Sunday, 13 June 2010

Let's Get A Tacko

Recently, in the pub with two Americans (one of whom I’m married to, the other of whom is about to move down to London), a (edit, sorry Albert: I meant to say Catalan) Spanish guy and a Scouser, a heated debate arose about the correct pronunciation of ‘Taco’. The Scouser and I called them Tackoes: Short, broad ‘a’ sound, and ’oes’ to rhyme with ‘hose’ (sorry – I don’t know the phonetic vocab). When the Spanish dude said it, the t was slightly more like a d, the ‘a’ was something between the ‘a’ in ‘pass’ and the ‘au’ in ‘taught’. The ‘o’ was shorter and the ‘s’ was ‘hissier’.
The way the Americans pronounced it was like an approximation of the Catalan pronunciation, but the ‘t’ was English. Thrilling, this, isn’t it?
So one word for a tasty Mexican fast food, pronounced a variety of ways but, apparently, the English way was ‘wrong’. Every time the Scouser or I said Tacko, the Americans would visibly recoil. “No! No! It’s Taacoh!” They yelled. These are people who don’t blink when I say tomahto instead of tomayto, who might giggle a bit when I say “garrij” instead of “g’raaaajzh” for garage, but generally deal with it. Taco? All. Out. War. Interestingly enough, the Catalan guy didn’t seem to care either way.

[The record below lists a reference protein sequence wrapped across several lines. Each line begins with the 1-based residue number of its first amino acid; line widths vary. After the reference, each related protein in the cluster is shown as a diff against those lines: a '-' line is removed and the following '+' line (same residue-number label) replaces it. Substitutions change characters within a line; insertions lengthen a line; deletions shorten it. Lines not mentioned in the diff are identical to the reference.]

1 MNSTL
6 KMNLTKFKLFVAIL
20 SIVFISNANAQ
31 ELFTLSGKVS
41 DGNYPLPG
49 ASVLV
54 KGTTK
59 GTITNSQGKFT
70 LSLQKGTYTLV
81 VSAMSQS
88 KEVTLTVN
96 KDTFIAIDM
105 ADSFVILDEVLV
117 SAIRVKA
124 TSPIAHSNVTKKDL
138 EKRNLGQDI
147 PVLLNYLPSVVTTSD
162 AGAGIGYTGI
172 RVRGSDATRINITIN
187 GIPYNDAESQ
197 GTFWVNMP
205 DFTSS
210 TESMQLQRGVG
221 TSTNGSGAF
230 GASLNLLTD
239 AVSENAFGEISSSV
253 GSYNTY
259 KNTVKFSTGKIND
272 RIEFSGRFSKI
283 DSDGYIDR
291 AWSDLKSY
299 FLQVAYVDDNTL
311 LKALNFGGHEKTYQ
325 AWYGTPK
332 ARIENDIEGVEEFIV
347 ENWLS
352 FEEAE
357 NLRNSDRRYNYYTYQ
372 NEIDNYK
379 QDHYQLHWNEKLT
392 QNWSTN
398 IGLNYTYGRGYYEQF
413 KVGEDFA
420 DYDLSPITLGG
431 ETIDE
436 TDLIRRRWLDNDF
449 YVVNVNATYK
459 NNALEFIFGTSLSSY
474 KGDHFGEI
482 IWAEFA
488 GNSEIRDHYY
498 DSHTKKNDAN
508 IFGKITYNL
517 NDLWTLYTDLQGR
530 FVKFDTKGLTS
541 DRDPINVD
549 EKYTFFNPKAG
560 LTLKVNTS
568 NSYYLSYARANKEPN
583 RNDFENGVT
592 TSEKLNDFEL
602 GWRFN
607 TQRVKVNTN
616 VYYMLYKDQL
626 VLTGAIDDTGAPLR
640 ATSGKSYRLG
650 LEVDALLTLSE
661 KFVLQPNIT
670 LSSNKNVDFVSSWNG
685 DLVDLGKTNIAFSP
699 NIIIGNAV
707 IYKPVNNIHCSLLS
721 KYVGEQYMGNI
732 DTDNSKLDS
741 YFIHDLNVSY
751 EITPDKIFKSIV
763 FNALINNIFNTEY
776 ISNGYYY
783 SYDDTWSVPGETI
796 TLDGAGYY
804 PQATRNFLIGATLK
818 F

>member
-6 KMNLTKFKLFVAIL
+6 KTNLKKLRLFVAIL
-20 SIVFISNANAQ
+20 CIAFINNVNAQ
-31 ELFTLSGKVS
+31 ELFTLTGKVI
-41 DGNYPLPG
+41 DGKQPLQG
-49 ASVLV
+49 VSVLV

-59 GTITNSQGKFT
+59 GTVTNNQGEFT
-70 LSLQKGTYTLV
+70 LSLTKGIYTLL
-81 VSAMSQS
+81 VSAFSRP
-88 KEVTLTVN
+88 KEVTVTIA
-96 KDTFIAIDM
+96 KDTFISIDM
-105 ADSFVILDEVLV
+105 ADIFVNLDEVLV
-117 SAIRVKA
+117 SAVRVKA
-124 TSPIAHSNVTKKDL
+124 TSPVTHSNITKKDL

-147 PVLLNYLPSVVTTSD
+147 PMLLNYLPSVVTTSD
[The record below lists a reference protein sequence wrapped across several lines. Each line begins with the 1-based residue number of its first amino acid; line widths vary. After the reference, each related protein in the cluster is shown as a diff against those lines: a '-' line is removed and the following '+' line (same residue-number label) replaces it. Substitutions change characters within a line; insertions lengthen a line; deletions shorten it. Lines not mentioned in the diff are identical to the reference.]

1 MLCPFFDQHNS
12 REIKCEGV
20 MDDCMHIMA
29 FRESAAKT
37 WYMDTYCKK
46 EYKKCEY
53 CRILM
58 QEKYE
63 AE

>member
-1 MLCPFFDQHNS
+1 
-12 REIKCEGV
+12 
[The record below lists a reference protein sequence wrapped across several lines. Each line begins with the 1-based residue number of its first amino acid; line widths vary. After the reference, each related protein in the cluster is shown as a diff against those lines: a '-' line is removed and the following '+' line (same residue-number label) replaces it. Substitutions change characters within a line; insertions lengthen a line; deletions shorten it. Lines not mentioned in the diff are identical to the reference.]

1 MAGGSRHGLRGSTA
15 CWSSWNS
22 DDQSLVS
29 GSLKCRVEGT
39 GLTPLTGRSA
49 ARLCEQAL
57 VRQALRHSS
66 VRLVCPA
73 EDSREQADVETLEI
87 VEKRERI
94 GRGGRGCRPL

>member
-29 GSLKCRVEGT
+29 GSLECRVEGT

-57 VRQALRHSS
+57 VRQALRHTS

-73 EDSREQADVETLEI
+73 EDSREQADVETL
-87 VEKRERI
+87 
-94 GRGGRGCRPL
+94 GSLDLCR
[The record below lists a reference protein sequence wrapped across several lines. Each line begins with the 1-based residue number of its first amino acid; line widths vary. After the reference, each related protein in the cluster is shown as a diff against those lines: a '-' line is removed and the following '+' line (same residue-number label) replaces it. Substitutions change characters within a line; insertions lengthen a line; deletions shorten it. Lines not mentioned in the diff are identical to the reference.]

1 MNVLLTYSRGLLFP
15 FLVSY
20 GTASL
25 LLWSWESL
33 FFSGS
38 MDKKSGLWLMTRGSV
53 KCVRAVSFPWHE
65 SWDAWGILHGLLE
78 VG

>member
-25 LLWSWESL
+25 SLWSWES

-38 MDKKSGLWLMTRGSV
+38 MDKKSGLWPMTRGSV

There is a sort of sociological difference between Brits and Americans when it comes to words that are borrowed from other languages. Brits do their best to make the word their own, removing the word as far as possible from its original pronunciation. Take Government. In French, that’s got to be something like goove-airn-monnn’. In English? Guv’ment. I think this is a combination of island mentality ‘If it’s worth saying, it’s ENGLISH!’ and our classic national self consciousness ‘if i try and recreate the correct pronunciation of this funny foreign word, I’ll only make a fool of myself and possibly sound racist’. When I say taco the way my American friends think I should I am overwhelmed with embarrassment. Where, after all, do I get off pretending to be Mexican? Unlike many Brits, I do say Torteeya and Kaysadeeya instead of rhyming tortilla and quesadilla with gorilla. I used to say it the ‘English’ way, but, after gasps of horror from my American spouse, I re-educated myself. That’s different, though: that’s a spelling difference. Spanish uses ll the way English sometimes uses y, and anyone who can’t be arsed to learn that is treading close to xenophobia.
(On a side note, another time I was talking food with aforementioned Catalan guy and he made a reference to Paella, which he pronounced with an L sound. I was starting to get really confused about the rules until i realised that he probably pronounced it the English way so I’d understand. Mortifying. I apologise for my countryfolk.)

If I were speaking Mexican Spanish, I would do my best to pronounce taco the way Mexicans do. But if I am in an English speaking country, I’ll speak in a slightly neutralised version of my own accent. I’m not going to walk around Scotland saying, “Och aye hen , ah wouldnae say nay ti a wee plate o’ mince and tatties!” Because I’d sound like a twat*. Similarly, I’m not going to come over all Reservoir Dogs when I suggest acquiring a foodstuff more popular in the Americas than in the UK. There is no Taco Bell here, but if there was, it would be pronounced Tacko Bell, I guarantee it.